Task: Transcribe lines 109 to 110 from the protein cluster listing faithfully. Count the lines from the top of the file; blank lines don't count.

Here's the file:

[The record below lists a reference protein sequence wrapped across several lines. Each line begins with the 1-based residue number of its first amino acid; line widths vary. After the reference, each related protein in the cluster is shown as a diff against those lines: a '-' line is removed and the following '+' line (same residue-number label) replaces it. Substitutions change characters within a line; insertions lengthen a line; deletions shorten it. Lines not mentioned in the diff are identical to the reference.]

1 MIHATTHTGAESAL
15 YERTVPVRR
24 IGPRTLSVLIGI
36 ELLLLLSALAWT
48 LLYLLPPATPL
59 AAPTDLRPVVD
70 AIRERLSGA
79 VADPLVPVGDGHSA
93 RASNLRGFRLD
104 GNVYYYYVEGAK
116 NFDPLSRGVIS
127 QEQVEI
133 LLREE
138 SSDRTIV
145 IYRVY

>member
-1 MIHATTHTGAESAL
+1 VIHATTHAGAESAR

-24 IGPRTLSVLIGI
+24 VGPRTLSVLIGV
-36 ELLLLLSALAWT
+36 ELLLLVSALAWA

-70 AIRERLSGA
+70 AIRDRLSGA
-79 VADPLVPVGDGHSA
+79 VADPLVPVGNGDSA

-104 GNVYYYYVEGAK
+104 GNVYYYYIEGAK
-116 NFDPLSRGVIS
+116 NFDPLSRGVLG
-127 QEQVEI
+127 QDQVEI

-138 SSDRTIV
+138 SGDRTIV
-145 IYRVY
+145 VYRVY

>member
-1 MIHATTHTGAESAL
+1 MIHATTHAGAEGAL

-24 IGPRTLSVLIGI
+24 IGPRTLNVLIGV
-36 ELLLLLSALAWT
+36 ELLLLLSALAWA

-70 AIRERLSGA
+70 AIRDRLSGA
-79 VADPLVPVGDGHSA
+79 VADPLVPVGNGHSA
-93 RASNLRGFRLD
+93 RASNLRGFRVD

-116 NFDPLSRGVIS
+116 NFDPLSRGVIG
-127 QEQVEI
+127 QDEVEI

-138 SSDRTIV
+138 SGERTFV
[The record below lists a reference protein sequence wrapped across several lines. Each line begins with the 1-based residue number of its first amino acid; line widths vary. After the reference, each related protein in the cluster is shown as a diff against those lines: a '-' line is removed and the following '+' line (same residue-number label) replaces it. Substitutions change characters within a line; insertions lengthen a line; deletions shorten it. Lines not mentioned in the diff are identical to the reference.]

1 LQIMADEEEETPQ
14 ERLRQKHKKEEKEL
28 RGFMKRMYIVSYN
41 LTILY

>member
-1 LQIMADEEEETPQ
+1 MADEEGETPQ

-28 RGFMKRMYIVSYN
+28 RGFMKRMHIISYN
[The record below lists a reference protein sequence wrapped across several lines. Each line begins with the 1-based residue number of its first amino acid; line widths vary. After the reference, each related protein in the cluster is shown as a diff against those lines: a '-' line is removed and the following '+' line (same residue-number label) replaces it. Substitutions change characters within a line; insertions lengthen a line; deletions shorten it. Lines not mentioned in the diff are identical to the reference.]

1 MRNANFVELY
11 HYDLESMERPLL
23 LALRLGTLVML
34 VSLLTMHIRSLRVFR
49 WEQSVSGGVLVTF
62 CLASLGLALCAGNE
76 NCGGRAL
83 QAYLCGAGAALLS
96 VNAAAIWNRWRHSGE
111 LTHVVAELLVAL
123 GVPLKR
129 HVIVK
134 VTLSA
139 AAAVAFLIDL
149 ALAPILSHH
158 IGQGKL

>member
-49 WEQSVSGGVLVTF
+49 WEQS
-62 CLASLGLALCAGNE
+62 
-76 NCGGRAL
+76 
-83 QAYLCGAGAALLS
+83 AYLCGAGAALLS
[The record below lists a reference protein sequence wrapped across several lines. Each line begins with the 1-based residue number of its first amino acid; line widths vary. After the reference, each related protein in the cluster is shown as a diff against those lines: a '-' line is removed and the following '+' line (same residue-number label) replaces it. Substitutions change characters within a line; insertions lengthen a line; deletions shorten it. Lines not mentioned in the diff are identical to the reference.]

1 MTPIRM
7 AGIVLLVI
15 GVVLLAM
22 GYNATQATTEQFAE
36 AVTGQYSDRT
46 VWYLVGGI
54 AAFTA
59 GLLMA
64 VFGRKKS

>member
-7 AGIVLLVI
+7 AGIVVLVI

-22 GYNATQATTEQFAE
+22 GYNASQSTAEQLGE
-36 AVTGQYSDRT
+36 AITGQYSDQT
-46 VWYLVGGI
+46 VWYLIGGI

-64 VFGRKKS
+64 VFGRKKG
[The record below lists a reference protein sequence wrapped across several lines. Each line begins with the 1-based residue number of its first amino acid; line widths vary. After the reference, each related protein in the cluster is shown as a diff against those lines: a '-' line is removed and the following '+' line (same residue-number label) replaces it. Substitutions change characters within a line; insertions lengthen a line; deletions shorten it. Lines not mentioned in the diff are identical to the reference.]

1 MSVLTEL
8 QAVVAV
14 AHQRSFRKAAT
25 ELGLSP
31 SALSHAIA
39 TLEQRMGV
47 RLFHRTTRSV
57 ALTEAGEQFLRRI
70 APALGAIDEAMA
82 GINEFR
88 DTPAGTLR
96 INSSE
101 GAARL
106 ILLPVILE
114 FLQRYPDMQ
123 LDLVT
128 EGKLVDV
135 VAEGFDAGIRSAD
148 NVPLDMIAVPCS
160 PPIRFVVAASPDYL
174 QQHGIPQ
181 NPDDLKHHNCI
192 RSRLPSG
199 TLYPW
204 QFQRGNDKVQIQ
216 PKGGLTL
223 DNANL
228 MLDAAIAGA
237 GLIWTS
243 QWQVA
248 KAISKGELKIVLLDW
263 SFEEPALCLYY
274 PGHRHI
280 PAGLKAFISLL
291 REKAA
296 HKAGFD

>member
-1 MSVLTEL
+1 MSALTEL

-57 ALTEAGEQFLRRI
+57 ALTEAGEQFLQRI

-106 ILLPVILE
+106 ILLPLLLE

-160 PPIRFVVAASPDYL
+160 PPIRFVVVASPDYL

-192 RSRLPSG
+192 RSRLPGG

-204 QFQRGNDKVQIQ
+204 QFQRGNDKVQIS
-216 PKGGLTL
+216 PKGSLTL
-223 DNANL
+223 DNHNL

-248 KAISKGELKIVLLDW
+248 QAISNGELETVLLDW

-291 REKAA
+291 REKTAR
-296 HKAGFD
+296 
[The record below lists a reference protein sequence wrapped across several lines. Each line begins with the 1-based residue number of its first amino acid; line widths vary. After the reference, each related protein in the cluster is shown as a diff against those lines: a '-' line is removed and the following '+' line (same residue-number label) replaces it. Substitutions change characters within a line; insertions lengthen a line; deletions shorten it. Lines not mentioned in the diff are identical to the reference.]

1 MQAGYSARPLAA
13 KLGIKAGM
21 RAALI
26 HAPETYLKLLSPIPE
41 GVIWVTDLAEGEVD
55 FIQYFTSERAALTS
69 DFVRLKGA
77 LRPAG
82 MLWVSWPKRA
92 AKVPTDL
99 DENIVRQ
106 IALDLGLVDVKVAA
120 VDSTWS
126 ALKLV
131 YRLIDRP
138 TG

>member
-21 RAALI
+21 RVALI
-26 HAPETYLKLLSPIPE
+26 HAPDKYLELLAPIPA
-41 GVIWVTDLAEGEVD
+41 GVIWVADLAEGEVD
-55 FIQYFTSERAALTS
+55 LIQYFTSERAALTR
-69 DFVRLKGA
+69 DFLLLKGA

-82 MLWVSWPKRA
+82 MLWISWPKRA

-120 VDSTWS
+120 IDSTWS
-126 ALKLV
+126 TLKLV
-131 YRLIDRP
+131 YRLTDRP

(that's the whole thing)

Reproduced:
+36 AITGQYSDQT
-46 VWYLVGGI